Tuesday, November 26, 2013

Scott Snyder is THE Batman author

Batman: The Black MirrorBatman: The Black Mirror by Scott Snyder
My rating: 5 of 5 stars

Gotham's Batman, Dick Grayson, takes on the Dealer, a man selling the weapons of supervillains stolen from the GCPD evidence room, gun runners harassing a mob bosses daughter, and possibly the greatest threat of all, Commissioner Gordon's son...

You know, when DC put Dick Grayson in the Bat-costume, we all knew it wouldn't last and while I liked the issues of Batman & Robin I read, I didn't find anything earth-shattering and thought Dick's tenure as the Caped Crusader would be pretty forgettable. I WAS WRONG!

There are epic tales of the Bruce Wayne Batman that everyone mentions: The Killing Joke, The Dark Knight, Year One, The Long Halloween, the list goes on and on. This is Dick Grayson's epic.

Scott Snyder and Jock take the reader on a dark journey, following Dick Grayson as he tries to fill Bruce Wayne's shoes. While Grant Morrison made Batman fun again when he put Dick in the costume, Scott Snyder made me believe.

Batman goes up against The Dealer, Roadrunner, Tiger Shark, and even the Joker, but the most chilling villain in the Black Mirror is James Gordon Jr, the Commissioner's son. I can't even think of another comic book villain that actually scared me but James was scary because he was so real, so plausible. And I had a batgasm when he finally got what was coming to him.

That's about all I can say without giving too much away. I know I clicked the spoilers box but I didn't spoil more than the dust jacket. If I could give this six stars, I would. Scott Snyder is the real deal and I'm going to continue buying everything of his I can find.

Batman: Gates of GothamBatman: Gates of Gotham by Scott Snyder
My rating: 3 of 5 stars

Someone is blowing up Gotham City landmarks and it points to someone with links to Gotham's founding fathers. Can Batman, Red Robin, Robin, and Black Bat stop the menace of... the Architect?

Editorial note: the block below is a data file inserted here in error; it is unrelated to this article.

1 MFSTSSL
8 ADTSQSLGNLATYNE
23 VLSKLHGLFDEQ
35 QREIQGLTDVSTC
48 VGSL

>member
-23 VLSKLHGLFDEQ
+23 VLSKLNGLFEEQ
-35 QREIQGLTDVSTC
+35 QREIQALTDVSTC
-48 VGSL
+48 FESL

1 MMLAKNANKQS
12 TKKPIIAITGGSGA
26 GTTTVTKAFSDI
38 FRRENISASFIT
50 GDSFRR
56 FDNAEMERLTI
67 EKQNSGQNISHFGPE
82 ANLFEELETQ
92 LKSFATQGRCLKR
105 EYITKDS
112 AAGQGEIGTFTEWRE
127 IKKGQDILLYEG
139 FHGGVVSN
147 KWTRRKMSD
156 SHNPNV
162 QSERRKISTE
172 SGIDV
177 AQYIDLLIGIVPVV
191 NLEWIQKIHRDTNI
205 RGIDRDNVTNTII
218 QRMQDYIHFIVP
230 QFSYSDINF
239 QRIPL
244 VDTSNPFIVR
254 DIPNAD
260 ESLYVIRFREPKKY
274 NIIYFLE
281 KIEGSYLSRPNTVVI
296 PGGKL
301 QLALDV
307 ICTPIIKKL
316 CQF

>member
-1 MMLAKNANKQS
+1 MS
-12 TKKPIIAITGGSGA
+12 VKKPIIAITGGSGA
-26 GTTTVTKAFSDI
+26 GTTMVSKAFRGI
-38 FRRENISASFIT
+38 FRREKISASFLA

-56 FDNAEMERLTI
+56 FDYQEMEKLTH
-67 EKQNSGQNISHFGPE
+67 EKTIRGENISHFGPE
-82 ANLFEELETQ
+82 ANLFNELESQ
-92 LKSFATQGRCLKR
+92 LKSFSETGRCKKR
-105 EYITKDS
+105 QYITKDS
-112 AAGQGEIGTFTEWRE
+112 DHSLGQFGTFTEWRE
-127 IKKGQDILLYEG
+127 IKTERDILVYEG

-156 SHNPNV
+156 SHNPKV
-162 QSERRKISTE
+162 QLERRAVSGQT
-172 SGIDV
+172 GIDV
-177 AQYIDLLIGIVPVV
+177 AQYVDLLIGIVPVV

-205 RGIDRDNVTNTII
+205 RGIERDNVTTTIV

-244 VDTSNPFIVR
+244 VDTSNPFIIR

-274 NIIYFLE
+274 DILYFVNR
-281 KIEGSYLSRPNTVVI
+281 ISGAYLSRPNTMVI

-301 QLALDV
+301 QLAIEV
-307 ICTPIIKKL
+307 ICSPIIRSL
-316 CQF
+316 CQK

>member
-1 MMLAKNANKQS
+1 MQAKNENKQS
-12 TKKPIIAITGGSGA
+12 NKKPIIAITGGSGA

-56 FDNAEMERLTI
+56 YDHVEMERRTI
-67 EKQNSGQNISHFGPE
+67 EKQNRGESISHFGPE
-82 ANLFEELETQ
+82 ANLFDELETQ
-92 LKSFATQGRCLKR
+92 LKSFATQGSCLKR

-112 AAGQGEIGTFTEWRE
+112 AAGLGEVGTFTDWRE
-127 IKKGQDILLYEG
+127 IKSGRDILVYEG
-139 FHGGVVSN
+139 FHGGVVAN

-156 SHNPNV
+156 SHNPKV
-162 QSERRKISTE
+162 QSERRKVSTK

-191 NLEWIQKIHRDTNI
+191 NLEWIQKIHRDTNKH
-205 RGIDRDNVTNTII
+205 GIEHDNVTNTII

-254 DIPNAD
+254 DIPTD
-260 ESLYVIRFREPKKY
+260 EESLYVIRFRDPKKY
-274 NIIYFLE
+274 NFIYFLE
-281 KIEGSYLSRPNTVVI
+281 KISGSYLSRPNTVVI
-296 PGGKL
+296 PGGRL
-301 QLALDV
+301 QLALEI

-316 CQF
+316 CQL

After the awesomeness of The Black Mirror, this was a little bit of a letdown but still pretty good. Dick continues to adjust to his role as Batman as he pieces together the identity of the Architect with the help of his partners.

Hush and the Penguin play important roles but Gotham City itself is almost a character. While I didn't think the art was that great, Scott Snyder's writing was superb. He really makes me believe Gotham is a real place. The interplay between Damian and the other team members was probably my favorite part of the book. Man, that Damian is an arrogant little shit. Then if your dad was Batman...

Three stars. It's good but not in the same league as The Black Mirror.

Batman, Vol. 1: The Court of OwlsBatman, Vol. 1: The Court of Owls by Scott Snyder
My rating: 4 of 5 stars

The Court of Owls, a long rumored secret society from Gotham's past, makes its presence known in the form of a knife wielding assassin called The Talon. Can Batman hope to defeat an enemy even more familiar with Gotham than him?

For my money, Scott Snyder can do no wrong. Batman: The Court of Owls is no exception. At first glance, the tale looks like a combination of Batman: The Black Glove and Batman: Gates of Gotham but it's a better story than either so far.

I really want to gush about this but I don't want to ruin any surprises. It's not every day a body is found with Dick Grayson's DNA under it's fingernails. It's not every day you see a killing machine taking the fight to Batman or Batman being trapped by villains for days.

One thing I really liked is that Scott Snyder isn't afraid to show us Batman isn't invincible. I hate how in recent years, Batman is portrayed as a combination of Captain America and Reed Richards instead of the World's Greatest Detective, as he should be. Snyder does a pretty good job of stripping away some of that. I can't see his Batman building a Brother-Eye satellite, for instance.

Snyder's writing is superb, as always. I can tell he draws from a deeper well than many comic authors, one filled with historical fiction and conspiracy thrillers. Greg Capullo's art is good too, I guess.

The Court of Owls is an easy 4. I may even bump it up to a 5 once the rest of the story is told.

Batman, Vol. 2: The City of OwlsBatman, Vol. 2: The City of Owls by Scott Snyder